As technology and equipment size continues to increase, the need for compatible force across the ground persists. Farmer’s want to protect the soil and the assets it holds. Compaction can cause unnecessary soil degradation. The soil aggregates or particles are crushed which reduces pore space for infiltration of water, air, drainage and nutrients. Soil compaction is affected by the repeated passes in the field that a tractor, combine, or other implement can make. These can cause intensive harm to the root zone for the crop.When the soil is tilled, there is the potential of reducing protective residues, depending on type of tillage performed. Many farmers are trying to limit compaction by transferring to the use of tracked equipment in their operations. Sustainability of the soil for the future generations is an important aspect to the farm to survive and that is why farmer’s are looking for advancements.
- Better quality flotation over the soil
- Decreased power hop
- Easier for implement hook-up
- Compaction zone is spread over a zone and less point pressure occurs
- Reduced steering control with heavier loads
- Rough ride or vibration on hard surfaces (roadways)
- Build up of soil within the track which could cause damage to inner parts
- High purchase and repair price
“When it comes to cost, the addition of tracks on wheeled combine has a $75,000 price tag.” – Brent Newbery, Parts Manager at Arends-Awe, Inc. in Winchester, Illinois.
- Increased stability in muddy conditions
- Higher steering control with heavier loads
- Ability to lug, if the tractor slips, traction is able to be regained
- Depending on tire, there can be float or minimal abrasion of the topsoil
- Tends to cause a higher rate of compaction due to lugs on the tire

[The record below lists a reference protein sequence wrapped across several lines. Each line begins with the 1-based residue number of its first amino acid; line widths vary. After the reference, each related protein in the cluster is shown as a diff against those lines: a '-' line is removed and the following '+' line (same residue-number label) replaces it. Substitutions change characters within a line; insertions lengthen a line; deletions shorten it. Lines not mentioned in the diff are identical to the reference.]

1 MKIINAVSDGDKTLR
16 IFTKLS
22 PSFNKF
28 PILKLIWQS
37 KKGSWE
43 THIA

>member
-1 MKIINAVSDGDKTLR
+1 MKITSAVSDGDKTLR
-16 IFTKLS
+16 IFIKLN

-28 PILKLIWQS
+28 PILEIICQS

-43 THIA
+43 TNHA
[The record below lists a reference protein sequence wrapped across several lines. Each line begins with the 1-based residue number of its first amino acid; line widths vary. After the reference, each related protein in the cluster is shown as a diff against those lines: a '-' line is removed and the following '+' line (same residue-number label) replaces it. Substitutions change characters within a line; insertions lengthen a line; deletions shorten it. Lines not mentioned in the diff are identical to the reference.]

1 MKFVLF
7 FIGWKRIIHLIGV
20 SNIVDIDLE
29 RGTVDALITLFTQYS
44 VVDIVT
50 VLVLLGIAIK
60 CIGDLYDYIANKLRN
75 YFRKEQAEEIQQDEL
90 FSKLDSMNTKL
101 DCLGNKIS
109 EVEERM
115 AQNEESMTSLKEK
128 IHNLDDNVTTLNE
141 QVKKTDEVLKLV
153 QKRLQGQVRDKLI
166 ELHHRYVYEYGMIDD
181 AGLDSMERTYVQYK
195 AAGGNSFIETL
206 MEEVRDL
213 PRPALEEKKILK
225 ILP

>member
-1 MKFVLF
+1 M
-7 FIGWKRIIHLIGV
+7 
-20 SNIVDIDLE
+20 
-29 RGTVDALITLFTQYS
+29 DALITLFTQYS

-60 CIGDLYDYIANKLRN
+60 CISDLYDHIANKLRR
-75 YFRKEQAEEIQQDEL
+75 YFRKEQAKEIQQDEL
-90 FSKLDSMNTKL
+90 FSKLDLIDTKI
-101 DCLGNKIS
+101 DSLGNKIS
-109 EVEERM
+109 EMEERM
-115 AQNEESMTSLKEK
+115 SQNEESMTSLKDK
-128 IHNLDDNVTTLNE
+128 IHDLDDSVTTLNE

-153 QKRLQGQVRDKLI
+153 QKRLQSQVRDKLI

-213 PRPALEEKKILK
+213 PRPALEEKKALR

- Smaller contact patches going across rows instead of length wise
- Rutting can occur
- Centralized compaction
Radial Tires: Ply cords run radially. The ply transmits the pressure from the thread and the belts. These belts help restrict tire growth and stabilizes the tread. The tread and cords can run independently. Bias Tires: Consists of multiple rubber plies overlapping each other. The thick layer is less flexible, but has the potential for float.
“Over-sized or high-flotation tires are hard to beat.” Kevin Lutz who is a technical manager at Michelin North American Agricultural Tires. These tires are called “floater tires,” they are almost twice as large as a standard tire, used on combines.
A farmer that prefers tires, will normally choose a radial tire to help minimize the equipment’s footprint. A track is also considered a radial design. A standard radial tire features a large air chamber within the tire that allows for lower pressure while carrying a heavier load, this will help reduce the effects of soil compaction. Some research would suggest that the best tire is one that provides a broad, flat tread, to increase traction, reduce slippage, and improve fuel efficiency.
According to Successful Farming magazine, farmers can help reduce compaction by controlling traffic, crop rotations of fibrous and tap roots, build up soil organic matter each rotation, and limit traffic in wet conditions.
In regards to statistics to figure if technology has decreased compaction, in a study done between a Claas Terra Trac System verses a North American track system in No-Till magazine concluded that the North American track reduced soil movement within 4 to 23 inches by 65%. This trail was performed by Kevin Lutz and Dirk Ansorge in 2007.
The future of track and tire technology looks bright. Currently Mitas has introduced a PneuTrac system that allows a tire to have the capabilities a track does for traction and footprint and the ride quality and lugging capabilities of a tire.
Whether a farmer chooses to use, tracks, tires, floaters, or this new PnueTrac system, the possibilities are endless for advancements. In the end, the decision is up to the farmer. There are the considerations of cost, efficiency, future generations, and time that every farmer is conscious of. The technology of the future will help classify this debate, but for now – power to the farmer.
My name is Katie Boston and I am studying Agricultural Business with a minor in Agronomy at Western Illinois University. In May I will graduate with my Bachelor’s Degree. I am from Jacksonville, Illinois and since 2013 I have been working at Arends-Awe, Inc as a part-time administrative assistant. I grew up on a crop and swine farm east of town and have a strong passion for agriculture.
Thank you for reading my blog.